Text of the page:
It seems there's an issue the entire County Council, and even an anti-GMO activist can agree on: Kauai kids should not have their school lunches dumped because they don't have money in their accounts.
Councilman Mel Rapozo, who introduced the resolution calling on the Department of Education to change its practices, read a number of accounts at yesterday's Council meeting about children who had their lunches snatched away and dumped because their meal accounts were in the red.
Aside from the sheer stupidity and vindictiveness of that policy, I couldn't help but think of how shamed and humiliated the kids must have felt. Perhaps DOE administrators and lunch room monitors should be required to take the same anti-bullying workshops offered to their students. As the old saying goes, shit rolls downhill....
The subsequent Council discussion had all the members thanking Mel – top primary vote getter and the next Chair-apparent — for bringing up the issue so that they, too, could show their deep concern for Kauai kids.
The discussion also touched obliquely on whether the Council was overstepping its kuleana by wading into a state matter. The same question has been widely debated in regard to the Council's decision to pass Bill 2491, which was overturned on the grounds that county laws are pre-empted by state laws when it comes to regulating pesticides and GMOs.
Councilman Mason Chock, who was brought on board specifically — and through a process of questionable legality — to override the mayor's veto of 2491, was quick to weigh in:
Our public servants need to be empowered enough to, when they see something happen, like lunches being thrown away and students being shamed or feeling emotion and distress because of it, especially when they have health issues, that they should be willing and able to step up and say something about it. And I’m not just talking about at the DOE, I’m talking about everywhere in our communities.
Councilman Gary Hooser, who introduced 2491, was right behind, justifying the rationale for his failed ordinance:
… It is our kuleana. This is where citizens can get up close and personal with their government. You can say it's a state issue, a federal issue, a county issue, but at the end of the day it's a community issue. We should speak out loudly when the community brings it to our attention, whether it's [through] a resolution, an ordinance or speaking out.”
Yes, it's extremely important that citizens can approach their most localized form of government, which in this case is the County Council. But there's a big difference between approving a resolution that formalizes the Council's position and passing a law that attempts to take over the school lunch program. And there's an even bigger difference between responding to citizens' concerns and instilling fear to provoke citizen concerns.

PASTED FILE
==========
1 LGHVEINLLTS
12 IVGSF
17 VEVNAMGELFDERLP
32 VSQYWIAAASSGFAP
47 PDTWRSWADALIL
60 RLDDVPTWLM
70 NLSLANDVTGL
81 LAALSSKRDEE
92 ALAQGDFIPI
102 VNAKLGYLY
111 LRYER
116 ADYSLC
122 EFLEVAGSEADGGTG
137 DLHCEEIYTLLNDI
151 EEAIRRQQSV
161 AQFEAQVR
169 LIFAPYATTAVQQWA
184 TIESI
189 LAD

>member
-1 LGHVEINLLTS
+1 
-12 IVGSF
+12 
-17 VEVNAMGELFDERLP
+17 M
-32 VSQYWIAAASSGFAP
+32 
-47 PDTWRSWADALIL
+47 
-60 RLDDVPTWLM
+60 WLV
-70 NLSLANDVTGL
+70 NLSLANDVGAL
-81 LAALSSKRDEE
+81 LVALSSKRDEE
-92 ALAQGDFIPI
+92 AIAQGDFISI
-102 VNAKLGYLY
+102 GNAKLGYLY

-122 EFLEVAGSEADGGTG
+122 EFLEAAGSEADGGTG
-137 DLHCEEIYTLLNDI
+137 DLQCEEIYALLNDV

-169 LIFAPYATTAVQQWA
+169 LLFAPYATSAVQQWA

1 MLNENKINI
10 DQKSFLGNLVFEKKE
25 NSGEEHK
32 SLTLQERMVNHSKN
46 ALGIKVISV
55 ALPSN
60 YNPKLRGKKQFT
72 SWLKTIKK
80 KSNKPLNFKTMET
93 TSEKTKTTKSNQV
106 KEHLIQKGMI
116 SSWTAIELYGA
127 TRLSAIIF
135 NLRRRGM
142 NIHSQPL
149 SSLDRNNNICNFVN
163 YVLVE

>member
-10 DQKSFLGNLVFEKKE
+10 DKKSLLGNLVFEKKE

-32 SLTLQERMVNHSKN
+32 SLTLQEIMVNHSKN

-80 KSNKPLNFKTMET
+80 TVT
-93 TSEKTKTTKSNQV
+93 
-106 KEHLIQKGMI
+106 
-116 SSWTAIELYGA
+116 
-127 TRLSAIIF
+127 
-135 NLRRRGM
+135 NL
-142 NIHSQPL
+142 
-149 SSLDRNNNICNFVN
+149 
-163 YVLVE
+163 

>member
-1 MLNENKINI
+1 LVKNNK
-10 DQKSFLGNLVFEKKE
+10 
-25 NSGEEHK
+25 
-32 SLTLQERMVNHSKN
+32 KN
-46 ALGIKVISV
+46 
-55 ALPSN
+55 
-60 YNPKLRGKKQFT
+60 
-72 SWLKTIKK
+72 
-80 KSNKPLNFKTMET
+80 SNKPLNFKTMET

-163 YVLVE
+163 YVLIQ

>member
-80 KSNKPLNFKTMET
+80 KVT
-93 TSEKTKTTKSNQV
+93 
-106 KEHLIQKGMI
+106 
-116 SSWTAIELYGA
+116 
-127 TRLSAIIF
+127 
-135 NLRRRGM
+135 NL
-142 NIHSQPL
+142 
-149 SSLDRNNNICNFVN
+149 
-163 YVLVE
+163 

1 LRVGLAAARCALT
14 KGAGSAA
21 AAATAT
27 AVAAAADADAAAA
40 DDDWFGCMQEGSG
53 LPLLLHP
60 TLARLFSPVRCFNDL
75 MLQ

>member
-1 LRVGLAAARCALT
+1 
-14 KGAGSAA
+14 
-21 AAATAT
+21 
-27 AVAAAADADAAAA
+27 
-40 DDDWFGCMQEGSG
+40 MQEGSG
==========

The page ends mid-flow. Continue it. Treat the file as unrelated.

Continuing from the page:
Which may help to explain why Mel came in thousands of votes ahead of Gary in the primary, and Mason didn't even finish in the top seven.
In other action yesterday, Judge Kathleen Watanabe denied a motion by Hanalei boatyard owner Mike Sheehan to recuse herself in his lawsuit against Public Utilities Commission Chair Mina Morita and her husband, Lance Laney.
Gee, I think defeated county Prosecutor Shaylene Iseri was the last person to bust that move, and she met with a similar fate. Is that a whiff of desperation in the air? Interesting, that Sheehan also employs Shay's lawyer, Richard Wilson.
Wilson unsuccessfully argued that Watanabe had a conflict because she was county attorney when Sheehan sued the county for trying to shut down his unpermitted boatyard. In the resurrection of a 20-year-old grudge, Sheehan claimed he had questioned her ethics way back then, contending she had “defamed him.” Hmm. Sounds like a classic case of the pot calling the kettle black, even when it's done, according to the motion, “with the utmost respect for the Court.”
Sheehan supposedly had forgotten all about it, according to his motion, until he was “recently reminded” of the lawsuit. That's what happens you're sue-happy. It's hard to keep track of all the people you've sued or are suing.
Wilson also apparently forgot that he himself had said, back in February 2011, that he would not be seeking Watanabe's recusal from then-pending court proceedings because “the fact that Watanabe was the County Attorney for a period of time in the mid-1990s does not merit recusal.”
The judge did grant the county's motion to be dismissed from Sheehan's lawsuit. Attorneys for the county and the Laneys argued that the state, not the county, has jurisdiction over the conservation district where Lance and Mina live.
Sheehan turned in Lance and Mina for running an unpermitted vacation rental in a payback for Mina's role in halting tour boats in Hanalei River 16 years ago. Though his complaint was made in 2008, the state DLNR didn't move to enforce until this year, when Gov. Abercrombie was looking to dump Mina as PUC chair because she wouldn't go along with his busness-friendly program.
Lance and Mina were fined $31,000 and ordered to tear down the structures — even as other unpermitted TVRs in the conservation district continue to openly operate.
Sheehan went on to file a civil suit claiming the couple had polluted Hanalei River and altered its flow, then conspired with the county to cover it up. Lance and Mina have filed a motion to dismiss, which is scheduled for a hearing on Oct. 1.
In reflecting on Sheehan's two defeats in the courtroom yesterday, I recalled how Gary, earlier that day, had bemoaned the income disparity on this island — a disparity that Gary and some of his campaign supporters have helped to perpetuate through their real estate practices — even though Gary bizarrely blamed the state.
And I thought, gee, if Mike had spent even a portion of his legal fees on school lunches for the needy, Kauai would be a much better place.
But as Mel noted, it's never a question of money, it's a question of priorities.